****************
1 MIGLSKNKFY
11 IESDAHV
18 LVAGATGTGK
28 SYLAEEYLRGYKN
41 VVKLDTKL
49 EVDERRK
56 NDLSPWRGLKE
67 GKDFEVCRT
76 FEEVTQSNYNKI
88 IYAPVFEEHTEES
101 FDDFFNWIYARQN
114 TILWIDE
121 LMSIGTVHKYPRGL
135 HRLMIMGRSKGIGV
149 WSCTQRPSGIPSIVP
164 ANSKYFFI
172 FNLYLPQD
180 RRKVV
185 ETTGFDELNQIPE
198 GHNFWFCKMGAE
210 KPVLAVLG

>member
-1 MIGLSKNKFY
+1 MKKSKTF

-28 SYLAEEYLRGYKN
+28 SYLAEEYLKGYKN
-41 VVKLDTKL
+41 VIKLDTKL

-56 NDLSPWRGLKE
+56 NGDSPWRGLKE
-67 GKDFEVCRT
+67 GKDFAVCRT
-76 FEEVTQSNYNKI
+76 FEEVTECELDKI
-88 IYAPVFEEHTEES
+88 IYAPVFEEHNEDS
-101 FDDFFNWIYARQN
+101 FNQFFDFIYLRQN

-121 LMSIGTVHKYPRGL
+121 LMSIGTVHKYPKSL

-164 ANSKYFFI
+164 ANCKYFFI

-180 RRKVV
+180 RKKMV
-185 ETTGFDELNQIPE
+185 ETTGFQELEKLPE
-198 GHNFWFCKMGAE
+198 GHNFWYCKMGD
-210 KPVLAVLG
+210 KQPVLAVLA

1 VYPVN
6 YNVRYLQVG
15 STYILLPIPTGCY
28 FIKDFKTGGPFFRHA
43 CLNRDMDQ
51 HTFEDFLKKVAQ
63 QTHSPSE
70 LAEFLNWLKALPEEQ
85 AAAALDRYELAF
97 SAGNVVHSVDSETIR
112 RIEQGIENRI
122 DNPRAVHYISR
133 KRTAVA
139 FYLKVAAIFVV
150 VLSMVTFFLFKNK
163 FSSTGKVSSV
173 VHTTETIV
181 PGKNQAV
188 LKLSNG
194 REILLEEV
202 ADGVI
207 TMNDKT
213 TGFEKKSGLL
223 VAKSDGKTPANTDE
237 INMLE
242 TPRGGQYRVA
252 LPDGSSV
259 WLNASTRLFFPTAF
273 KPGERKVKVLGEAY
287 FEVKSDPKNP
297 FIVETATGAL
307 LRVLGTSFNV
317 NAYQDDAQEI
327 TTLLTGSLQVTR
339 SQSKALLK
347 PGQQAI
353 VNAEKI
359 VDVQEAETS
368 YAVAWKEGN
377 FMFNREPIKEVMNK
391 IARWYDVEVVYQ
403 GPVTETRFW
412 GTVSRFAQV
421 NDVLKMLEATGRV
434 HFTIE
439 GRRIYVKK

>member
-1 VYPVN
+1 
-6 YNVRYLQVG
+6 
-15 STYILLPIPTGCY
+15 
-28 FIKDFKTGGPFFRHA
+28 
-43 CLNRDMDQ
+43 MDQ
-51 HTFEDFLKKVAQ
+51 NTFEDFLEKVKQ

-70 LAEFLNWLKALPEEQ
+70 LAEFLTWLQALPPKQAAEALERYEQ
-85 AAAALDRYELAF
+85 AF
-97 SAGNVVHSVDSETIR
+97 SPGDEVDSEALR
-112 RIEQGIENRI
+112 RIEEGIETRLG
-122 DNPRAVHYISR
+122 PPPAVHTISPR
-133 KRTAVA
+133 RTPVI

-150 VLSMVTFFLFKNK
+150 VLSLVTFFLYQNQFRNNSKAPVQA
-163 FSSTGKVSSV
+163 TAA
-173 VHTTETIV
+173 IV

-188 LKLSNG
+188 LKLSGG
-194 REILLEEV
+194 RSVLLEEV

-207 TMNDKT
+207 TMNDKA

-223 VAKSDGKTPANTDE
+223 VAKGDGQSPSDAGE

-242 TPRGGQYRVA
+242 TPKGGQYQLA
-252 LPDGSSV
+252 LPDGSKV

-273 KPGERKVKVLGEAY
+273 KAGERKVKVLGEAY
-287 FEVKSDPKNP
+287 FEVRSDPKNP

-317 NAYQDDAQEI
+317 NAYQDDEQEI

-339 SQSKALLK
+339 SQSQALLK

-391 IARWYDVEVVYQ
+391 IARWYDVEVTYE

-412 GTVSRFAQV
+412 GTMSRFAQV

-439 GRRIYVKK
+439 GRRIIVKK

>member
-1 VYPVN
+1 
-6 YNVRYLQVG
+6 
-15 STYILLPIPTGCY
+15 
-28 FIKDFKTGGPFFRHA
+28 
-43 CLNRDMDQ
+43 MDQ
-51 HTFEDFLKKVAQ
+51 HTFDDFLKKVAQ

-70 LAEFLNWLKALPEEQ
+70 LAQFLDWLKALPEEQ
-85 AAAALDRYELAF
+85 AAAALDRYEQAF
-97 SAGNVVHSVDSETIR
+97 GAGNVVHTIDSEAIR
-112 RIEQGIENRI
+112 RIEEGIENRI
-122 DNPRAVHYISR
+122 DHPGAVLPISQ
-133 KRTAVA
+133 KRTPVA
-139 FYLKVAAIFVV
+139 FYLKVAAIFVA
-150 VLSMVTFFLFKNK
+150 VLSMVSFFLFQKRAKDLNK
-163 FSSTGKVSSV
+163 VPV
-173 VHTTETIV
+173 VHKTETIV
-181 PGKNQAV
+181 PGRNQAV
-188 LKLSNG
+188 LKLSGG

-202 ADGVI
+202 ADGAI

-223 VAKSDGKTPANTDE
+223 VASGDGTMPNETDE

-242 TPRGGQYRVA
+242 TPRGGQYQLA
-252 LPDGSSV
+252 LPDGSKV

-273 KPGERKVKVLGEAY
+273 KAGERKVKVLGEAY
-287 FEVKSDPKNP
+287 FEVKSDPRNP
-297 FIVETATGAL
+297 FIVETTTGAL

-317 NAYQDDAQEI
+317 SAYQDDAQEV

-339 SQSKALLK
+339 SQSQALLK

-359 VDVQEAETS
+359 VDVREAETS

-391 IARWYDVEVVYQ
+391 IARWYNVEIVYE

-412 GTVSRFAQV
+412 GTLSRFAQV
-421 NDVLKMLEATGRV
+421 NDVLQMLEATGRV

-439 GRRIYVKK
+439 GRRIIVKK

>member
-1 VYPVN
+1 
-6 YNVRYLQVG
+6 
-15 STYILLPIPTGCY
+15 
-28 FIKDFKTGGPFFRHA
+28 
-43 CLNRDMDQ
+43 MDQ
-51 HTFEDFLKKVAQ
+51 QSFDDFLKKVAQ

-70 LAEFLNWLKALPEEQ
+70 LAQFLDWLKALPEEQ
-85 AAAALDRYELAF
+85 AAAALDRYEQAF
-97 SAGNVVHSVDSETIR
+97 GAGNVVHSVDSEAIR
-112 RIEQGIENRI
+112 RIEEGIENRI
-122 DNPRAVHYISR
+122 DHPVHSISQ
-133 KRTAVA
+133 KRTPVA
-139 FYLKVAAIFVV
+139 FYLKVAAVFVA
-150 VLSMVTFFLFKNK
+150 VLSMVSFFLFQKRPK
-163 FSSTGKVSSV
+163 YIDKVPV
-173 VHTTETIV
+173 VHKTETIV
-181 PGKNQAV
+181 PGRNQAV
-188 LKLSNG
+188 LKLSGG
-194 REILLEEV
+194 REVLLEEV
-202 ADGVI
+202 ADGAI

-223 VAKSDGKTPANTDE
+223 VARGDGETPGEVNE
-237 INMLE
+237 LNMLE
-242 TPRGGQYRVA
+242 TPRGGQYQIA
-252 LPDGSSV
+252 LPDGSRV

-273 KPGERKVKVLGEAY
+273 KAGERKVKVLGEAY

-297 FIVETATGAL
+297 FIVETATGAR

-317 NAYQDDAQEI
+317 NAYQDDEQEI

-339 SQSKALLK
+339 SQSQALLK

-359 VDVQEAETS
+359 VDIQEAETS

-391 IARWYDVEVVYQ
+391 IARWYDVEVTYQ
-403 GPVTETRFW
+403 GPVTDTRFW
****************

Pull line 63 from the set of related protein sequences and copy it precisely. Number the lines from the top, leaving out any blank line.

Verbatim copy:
133 KRTAVA